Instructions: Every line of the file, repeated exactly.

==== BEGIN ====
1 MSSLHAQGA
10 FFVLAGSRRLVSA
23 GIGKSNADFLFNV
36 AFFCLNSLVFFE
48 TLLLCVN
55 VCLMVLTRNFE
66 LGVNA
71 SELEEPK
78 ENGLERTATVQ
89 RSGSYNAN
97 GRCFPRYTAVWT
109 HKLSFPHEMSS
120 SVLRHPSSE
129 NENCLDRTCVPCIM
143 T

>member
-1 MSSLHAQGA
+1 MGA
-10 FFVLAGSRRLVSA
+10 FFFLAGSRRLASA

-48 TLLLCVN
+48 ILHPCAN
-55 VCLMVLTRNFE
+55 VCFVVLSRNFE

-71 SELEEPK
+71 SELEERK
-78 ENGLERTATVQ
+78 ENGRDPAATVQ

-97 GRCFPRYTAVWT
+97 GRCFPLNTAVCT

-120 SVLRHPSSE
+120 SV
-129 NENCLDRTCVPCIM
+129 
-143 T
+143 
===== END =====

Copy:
1 MSSLHAQGA
10 FFVLAGSRRLVSA
23 GIGKSNADFLFNV
36 AFFCLNSLVFFE
48 TLLLCVN
55 VCLMVLTRNFE
66 LGVNA
71 SELEEPK
78 ENGLERTATVQ
89 RSGSYNAN
97 GRCFPRYTAVWT
109 HKLSFPHEMSS
120 SVLRHPSSE
129 NENCLDRTCVPCIM
143 T

>member
-1 MSSLHAQGA
+1 MGA
-10 FFVLAGSRRLVSA
+10 FFFLAGSRRLASA

-48 TLLLCVN
+48 ILHPCAN
-55 VCLMVLTRNFE
+55 VCFVVLSRNFE

-71 SELEEPK
+71 SELEERK
-78 ENGLERTATVQ
+78 ENGRDPAATVQ

-97 GRCFPRYTAVWT
+97 GRCFPLNTAVCT

-120 SVLRHPSSE
+120 SV
-129 NENCLDRTCVPCIM
+129 
-143 T
+143 